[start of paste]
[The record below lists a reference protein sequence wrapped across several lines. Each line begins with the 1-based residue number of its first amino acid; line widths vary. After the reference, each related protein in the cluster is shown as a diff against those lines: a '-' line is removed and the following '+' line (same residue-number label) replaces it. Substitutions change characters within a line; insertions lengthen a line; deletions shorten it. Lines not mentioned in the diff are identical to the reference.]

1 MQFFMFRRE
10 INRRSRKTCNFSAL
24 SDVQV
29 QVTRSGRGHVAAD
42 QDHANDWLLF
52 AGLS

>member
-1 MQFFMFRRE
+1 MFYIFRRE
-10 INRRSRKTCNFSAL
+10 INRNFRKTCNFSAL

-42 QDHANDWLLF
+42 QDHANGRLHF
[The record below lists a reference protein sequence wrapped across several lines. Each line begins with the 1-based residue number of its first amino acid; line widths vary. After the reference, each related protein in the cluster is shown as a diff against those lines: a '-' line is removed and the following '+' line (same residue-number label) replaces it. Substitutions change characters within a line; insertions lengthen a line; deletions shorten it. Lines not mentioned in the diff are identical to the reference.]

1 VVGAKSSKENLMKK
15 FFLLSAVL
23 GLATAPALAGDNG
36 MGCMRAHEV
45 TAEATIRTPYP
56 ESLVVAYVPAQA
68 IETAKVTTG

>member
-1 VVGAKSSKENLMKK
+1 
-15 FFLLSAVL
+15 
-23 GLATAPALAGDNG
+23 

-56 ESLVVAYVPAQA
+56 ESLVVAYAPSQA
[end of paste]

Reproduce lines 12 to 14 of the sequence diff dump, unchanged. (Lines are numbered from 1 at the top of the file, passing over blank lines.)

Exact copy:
+10 INRNFRKTCNFSAL

-42 QDHANDWLLF
+42 QDHANGRLHF